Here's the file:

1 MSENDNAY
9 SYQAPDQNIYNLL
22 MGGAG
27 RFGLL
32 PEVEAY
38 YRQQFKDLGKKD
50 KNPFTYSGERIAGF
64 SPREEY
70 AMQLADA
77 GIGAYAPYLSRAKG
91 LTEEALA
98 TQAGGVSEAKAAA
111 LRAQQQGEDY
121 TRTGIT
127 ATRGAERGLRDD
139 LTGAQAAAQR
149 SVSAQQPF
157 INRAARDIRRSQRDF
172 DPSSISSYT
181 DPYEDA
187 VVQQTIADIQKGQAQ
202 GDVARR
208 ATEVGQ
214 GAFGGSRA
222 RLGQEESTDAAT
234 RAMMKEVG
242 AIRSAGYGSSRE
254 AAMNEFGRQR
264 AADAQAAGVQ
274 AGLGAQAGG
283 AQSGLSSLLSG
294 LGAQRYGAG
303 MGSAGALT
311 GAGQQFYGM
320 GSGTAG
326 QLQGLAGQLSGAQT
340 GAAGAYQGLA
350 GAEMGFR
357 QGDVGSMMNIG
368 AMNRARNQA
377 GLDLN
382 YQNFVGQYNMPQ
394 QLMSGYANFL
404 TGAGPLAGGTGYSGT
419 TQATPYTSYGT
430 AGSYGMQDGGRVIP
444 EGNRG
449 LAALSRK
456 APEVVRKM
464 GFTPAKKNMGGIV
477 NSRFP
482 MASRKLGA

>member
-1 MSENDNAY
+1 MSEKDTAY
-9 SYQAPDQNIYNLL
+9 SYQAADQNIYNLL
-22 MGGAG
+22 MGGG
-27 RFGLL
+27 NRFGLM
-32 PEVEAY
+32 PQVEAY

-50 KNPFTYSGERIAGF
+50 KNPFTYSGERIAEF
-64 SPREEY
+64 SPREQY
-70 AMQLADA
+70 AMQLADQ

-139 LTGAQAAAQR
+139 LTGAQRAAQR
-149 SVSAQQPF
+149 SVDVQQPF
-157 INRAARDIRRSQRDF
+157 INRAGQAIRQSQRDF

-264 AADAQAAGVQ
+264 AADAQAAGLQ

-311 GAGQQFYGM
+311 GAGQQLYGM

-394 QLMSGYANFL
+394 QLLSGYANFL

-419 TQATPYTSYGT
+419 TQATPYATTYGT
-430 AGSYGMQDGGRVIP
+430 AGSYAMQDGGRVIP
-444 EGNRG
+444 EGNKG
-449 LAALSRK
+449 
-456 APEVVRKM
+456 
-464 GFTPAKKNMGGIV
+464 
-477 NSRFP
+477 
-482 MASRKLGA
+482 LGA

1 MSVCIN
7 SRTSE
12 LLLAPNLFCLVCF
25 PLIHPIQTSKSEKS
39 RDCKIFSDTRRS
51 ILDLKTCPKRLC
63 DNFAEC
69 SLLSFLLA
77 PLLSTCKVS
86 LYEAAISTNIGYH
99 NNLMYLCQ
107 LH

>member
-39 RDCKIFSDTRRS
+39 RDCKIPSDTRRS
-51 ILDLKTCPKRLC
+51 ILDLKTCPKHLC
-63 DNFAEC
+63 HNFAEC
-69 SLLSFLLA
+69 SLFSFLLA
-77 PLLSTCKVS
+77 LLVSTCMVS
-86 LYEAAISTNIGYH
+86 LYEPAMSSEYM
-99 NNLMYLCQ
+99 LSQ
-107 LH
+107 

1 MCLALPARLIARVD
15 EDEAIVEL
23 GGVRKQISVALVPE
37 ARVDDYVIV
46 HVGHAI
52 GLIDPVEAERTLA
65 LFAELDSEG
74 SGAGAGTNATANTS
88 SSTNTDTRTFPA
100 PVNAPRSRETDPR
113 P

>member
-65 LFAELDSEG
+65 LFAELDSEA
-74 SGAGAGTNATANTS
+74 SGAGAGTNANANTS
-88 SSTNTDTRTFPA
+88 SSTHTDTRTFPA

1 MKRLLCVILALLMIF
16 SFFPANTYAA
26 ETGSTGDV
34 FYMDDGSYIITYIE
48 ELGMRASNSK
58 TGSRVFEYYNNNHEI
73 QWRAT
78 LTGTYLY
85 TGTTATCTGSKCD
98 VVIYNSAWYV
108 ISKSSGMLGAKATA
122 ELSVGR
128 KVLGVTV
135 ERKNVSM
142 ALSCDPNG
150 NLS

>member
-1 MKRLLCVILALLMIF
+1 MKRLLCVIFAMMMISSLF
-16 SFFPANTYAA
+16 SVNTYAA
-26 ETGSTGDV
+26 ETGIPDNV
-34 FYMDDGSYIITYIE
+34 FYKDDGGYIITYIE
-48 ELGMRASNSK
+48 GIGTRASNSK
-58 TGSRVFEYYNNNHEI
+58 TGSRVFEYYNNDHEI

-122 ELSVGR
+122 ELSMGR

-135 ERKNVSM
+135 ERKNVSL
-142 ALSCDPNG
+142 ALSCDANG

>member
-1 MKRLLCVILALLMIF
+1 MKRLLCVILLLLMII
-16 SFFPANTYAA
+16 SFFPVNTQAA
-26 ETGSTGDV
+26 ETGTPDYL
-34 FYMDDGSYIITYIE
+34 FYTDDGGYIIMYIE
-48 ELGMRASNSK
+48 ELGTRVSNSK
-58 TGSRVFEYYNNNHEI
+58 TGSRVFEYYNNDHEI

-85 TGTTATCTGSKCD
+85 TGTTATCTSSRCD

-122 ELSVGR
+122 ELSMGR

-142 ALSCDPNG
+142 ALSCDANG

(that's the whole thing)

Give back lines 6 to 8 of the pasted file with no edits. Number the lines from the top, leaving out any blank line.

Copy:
38 YRQQFKDLGKKD
50 KNPFTYSGERIAGF
64 SPREEY